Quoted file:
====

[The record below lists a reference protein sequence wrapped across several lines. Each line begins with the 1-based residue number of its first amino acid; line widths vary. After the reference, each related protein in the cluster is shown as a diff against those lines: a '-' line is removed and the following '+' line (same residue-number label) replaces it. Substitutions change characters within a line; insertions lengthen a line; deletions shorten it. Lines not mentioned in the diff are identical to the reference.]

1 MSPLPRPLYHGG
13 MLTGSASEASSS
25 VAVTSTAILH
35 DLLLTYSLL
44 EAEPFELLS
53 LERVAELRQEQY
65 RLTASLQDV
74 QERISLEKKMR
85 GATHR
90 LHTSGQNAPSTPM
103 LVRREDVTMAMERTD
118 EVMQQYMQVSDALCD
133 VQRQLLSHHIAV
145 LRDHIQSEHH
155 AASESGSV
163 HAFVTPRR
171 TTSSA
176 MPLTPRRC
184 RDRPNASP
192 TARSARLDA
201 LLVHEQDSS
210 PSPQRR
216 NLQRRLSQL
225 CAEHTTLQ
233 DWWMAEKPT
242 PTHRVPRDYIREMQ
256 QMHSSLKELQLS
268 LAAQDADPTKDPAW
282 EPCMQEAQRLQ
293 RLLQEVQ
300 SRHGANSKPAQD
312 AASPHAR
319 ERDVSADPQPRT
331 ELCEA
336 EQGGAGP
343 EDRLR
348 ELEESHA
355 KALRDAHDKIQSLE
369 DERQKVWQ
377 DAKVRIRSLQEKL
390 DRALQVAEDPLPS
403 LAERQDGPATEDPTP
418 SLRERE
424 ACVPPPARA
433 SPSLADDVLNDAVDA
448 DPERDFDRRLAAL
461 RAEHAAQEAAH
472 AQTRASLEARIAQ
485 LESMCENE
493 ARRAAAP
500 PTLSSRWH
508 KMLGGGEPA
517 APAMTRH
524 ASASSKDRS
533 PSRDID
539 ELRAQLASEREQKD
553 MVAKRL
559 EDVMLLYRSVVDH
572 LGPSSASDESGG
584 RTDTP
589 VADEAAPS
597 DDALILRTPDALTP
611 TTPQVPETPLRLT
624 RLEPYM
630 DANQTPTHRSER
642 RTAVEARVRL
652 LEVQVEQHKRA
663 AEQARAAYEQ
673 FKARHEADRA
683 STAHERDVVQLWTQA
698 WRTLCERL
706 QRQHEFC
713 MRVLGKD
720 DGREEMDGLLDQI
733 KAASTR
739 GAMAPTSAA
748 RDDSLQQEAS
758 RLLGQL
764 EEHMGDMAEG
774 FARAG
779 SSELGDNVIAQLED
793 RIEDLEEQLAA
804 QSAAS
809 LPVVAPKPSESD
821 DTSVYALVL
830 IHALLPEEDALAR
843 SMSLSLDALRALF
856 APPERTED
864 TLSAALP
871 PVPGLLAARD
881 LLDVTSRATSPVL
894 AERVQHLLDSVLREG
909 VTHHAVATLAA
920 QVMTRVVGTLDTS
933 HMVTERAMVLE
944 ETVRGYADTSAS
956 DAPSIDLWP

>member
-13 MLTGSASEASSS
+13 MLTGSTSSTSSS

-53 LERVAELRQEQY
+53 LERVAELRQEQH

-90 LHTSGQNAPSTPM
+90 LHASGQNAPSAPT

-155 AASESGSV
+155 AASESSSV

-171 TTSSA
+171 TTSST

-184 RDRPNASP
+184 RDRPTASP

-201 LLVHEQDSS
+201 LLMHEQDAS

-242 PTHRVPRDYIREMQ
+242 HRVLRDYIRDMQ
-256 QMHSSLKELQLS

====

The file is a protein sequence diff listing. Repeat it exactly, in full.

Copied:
[The record below lists a reference protein sequence wrapped across several lines. Each line begins with the 1-based residue number of its first amino acid; line widths vary. After the reference, each related protein in the cluster is shown as a diff against those lines: a '-' line is removed and the following '+' line (same residue-number label) replaces it. Substitutions change characters within a line; insertions lengthen a line; deletions shorten it. Lines not mentioned in the diff are identical to the reference.]

1 MSPLPRPLYHGG
13 MLTGSASEASSS
25 VAVTSTAILH
35 DLLLTYSLL
44 EAEPFELLS
53 LERVAELRQEQY
65 RLTASLQDV
74 QERISLEKKMR
85 GATHR
90 LHTSGQNAPSTPM
103 LVRREDVTMAMERTD
118 EVMQQYMQVSDALCD
133 VQRQLLSHHIAV
145 LRDHIQSEHH
155 AASESGSV
163 HAFVTPRR
171 TTSSA
176 MPLTPRRC
184 RDRPNASP
192 TARSARLDA
201 LLVHEQDSS
210 PSPQRR
216 NLQRRLSQL
225 CAEHTTLQ
233 DWWMAEKPT
242 PTHRVPRDYIREMQ
256 QMHSSLKELQLS
268 LAAQDADPTKDPAW
282 EPCMQEAQRLQ
293 RLLQEVQ
300 SRHGANSKPAQD
312 AASPHAR
319 ERDVSADPQPRT
331 ELCEA
336 EQGGAGP
343 EDRLR
348 ELEESHA
355 KALRDAHDKIQSLE
369 DERQKVWQ
377 DAKVRIRSLQEKL
390 DRALQVAEDPLPS
403 LAERQDGPATEDPTP
418 SLRERE
424 ACVPPPARA
433 SPSLADDVLNDAVDA
448 DPERDFDRRLAAL
461 RAEHAAQEAAH
472 AQTRASLEARIAQ
485 LESMCENE
493 ARRAAAP
500 PTLSSRWH
508 KMLGGGEPA
517 APAMTRH
524 ASASSKDRS
533 PSRDID
539 ELRAQLASEREQKD
553 MVAKRL
559 EDVMLLYRSVVDH
572 LGPSSASDESGG
584 RTDTP
589 VADEAAPS
597 DDALILRTPDALTP
611 TTPQVPETPLRLT
624 RLEPYM
630 DANQTPTHRSER
642 RTAVEARVRL
652 LEVQVEQHKRA
663 AEQARAAYEQ
673 FKARHEADRA
683 STAHERDVVQLWTQA
698 WRTLCERL
706 QRQHEFC
713 MRVLGKD
720 DGREEMDGLLDQI
733 KAASTR
739 GAMAPTSAA
748 RDDSLQQEAS
758 RLLGQL
764 EEHMGDMAEG
774 FARAG
779 SSELGDNVIAQLED
793 RIEDLEEQLAA
804 QSAAS
809 LPVVAPKPSESD
821 DTSVYALVL
830 IHALLPEEDALAR
843 SMSLSLDALRALF
856 APPERTED
864 TLSAALP
871 PVPGLLAARD
881 LLDVTSRATSPVL
894 AERVQHLLDSVLREG
909 VTHHAVATLAA
920 QVMTRVVGTLDTS
933 HMVTERAMVLE
944 ETVRGYADTSAS
956 DAPSIDLWP

>member
-13 MLTGSASEASSS
+13 MLTGSTSSTSSS

-53 LERVAELRQEQY
+53 LERVAELRQEQH

-90 LHTSGQNAPSTPM
+90 LHASGQNAPSAPT

-155 AASESGSV
+155 AASESSSV

-171 TTSSA
+171 TTSST

-184 RDRPNASP
+184 RDRPTASP

-201 LLVHEQDSS
+201 LLMHEQDAS

-242 PTHRVPRDYIREMQ
+242 HRVLRDYIRDMQ
-256 QMHSSLKELQLS